Wallace displayed an all-around game that combined on-court maturity far beyond his years coupled with athleticism that produced the highlight dunk attempt of the event [see shot No. 1 in the photo gallery linked above].
His 26-point, 11-rebound performance earned him team MVP honors, as his Kernersville (N.C.) Glenn squad cruised past Southwest Guilford (N.C.), 82-62. Wallace shot 8-of-18 from the field and 10-of-14 from the foul line.
For the 6-6 small forward, this performance was nothing out of the ordinary.
"I went out and did my thing, what coach wanted me to do and what I was able to do," Wallace said. "They were trying to shut me down but I took it to them. … [The MVP trophy] is a reward for doing what you're supposed to do."
But of course, few can do what Eric Wallace can do.
Only a sophomore, Wallace leads the team by example, and his coach cited his defensive intensity and smart play that fueled the team's run that put the game out of reach.
"Defensively he was out in the passing lanes, he got deflections," said coach Lee Reavis. "He attacked the basket in the second half to get to the foul line and didn't settle for the jumper."
Reavis went so far as to call Wallace a "coach's dream."
"He's an outstanding young man, very unselfish, sometimes to a fault," the coach said. "He can probably be a little more aggressive in certain situations. But he steps up, he's a ‘yes sir' guy, does everything I ask him to do and that's obvious when you see him play on the floor.
"He's the first one to give the ball up, first one to get a defensive rebounds. He's just a tremendous player."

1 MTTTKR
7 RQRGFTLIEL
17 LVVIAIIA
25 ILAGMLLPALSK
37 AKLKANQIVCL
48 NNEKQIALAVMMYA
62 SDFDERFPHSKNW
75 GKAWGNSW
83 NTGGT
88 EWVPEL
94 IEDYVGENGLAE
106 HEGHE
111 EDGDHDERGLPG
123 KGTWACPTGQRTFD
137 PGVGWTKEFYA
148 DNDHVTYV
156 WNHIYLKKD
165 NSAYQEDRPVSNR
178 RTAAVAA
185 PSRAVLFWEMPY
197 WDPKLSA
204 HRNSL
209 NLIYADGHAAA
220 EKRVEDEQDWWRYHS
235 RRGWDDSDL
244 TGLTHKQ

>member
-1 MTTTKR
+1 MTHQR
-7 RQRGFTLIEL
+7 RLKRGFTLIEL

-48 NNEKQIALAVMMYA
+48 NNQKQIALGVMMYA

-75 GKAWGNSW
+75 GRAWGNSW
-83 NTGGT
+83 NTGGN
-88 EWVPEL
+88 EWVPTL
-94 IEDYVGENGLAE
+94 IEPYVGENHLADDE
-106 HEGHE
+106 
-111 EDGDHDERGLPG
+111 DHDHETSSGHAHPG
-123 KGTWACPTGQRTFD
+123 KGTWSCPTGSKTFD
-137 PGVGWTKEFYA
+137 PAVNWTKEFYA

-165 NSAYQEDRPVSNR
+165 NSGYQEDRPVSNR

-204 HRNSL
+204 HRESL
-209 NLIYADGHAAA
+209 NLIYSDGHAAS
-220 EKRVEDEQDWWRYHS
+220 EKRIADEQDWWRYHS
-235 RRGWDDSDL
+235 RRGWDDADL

Wallace's baskets came first on put-backs, then from driving to the basket, later by way of jumpshots and he finished with a flurry of high-flying assaults.
"He is turning out to be the prospect we thought he was when we first saw him as a freshman," said ScoutHoops.com analyst Dave Telep. "He plays really hard at both ends, is a great teammate and he doesn't have to have the ball in his hand to make plays – he defends, changes ends quickly, he's just a big-time player and a heck of a prospect. That's how you know he's a special player – he doesn't have to dominate the ball to be good."
And as good as Wallace is now, he's sure to have a far more developed game by the time he graduates high school, as he's showing the dedication to improve.
"The sky's the limit because he's still learning to play," Reavis said. "He's very polished for a sophomore but he can be so much more. He works extremely hard. Any time we have offseason workouts he's the first guy there."
Unsurprisingly already a focus of area colleges, and possessing scholarship offers from the major local contenders, Wallace has been spotted at a number of North Carolina games, as well as other ACC contests. Last Saturday, he was in the stands to watch the Tar Heels against Wake Forest.
But he still has two-plus years of high school ball left, and while his Glenn team was an undercard matchup at this year's SPBP Classic, don't be surprised to see him playing in the feature game in 2007.
The event director is already penciling him in.